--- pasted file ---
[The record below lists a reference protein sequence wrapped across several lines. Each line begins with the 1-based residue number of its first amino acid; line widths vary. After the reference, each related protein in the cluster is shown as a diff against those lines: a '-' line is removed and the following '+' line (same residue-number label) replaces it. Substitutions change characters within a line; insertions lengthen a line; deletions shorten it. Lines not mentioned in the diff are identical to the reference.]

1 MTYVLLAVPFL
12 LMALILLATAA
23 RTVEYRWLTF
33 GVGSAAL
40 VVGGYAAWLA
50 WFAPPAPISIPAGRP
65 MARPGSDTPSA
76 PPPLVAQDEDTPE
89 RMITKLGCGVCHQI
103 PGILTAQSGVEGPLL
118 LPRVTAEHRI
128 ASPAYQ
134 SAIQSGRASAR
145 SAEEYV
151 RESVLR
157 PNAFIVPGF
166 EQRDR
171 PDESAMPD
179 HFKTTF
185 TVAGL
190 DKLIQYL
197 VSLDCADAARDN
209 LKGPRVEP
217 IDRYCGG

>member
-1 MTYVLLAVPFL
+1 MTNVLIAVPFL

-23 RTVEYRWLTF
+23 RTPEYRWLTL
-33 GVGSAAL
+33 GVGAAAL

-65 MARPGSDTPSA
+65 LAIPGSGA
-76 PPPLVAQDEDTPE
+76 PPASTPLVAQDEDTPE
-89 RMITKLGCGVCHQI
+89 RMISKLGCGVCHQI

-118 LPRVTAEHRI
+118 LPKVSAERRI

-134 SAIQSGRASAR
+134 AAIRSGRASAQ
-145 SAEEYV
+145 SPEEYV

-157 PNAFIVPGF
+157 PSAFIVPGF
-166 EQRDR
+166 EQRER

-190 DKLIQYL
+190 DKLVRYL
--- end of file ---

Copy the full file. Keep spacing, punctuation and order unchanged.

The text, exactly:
[The record below lists a reference protein sequence wrapped across several lines. Each line begins with the 1-based residue number of its first amino acid; line widths vary. After the reference, each related protein in the cluster is shown as a diff against those lines: a '-' line is removed and the following '+' line (same residue-number label) replaces it. Substitutions change characters within a line; insertions lengthen a line; deletions shorten it. Lines not mentioned in the diff are identical to the reference.]

1 MTYVLLAVPFL
12 LMALILLATAA
23 RTVEYRWLTF
33 GVGSAAL
40 VVGGYAAWLA
50 WFAPPAPISIPAGRP
65 MARPGSDTPSA
76 PPPLVAQDEDTPE
89 RMITKLGCGVCHQI
103 PGILTAQSGVEGPLL
118 LPRVTAEHRI
128 ASPAYQ
134 SAIQSGRASAR
145 SAEEYV
151 RESVLR
157 PNAFIVPGF
166 EQRDR
171 PDESAMPD
179 HFKTTF
185 TVAGL
190 DKLIQYL
197 VSLDCADAARDN
209 LKGPRVEP
217 IDRYCGG

>member
-1 MTYVLLAVPFL
+1 MTNVLIAVPFL

-23 RTVEYRWLTF
+23 RTPEYRWLTL
-33 GVGSAAL
+33 GVGAAAL

-65 MARPGSDTPSA
+65 LAIPGSGA
-76 PPPLVAQDEDTPE
+76 PPASTPLVAQDEDTPE
-89 RMITKLGCGVCHQI
+89 RMISKLGCGVCHQI

-118 LPRVTAEHRI
+118 LPKVSAERRI

-134 SAIQSGRASAR
+134 AAIRSGRASAQ
-145 SAEEYV
+145 SPEEYV

-157 PNAFIVPGF
+157 PSAFIVPGF
-166 EQRDR
+166 EQRER

-190 DKLIQYL
+190 DKLVRYL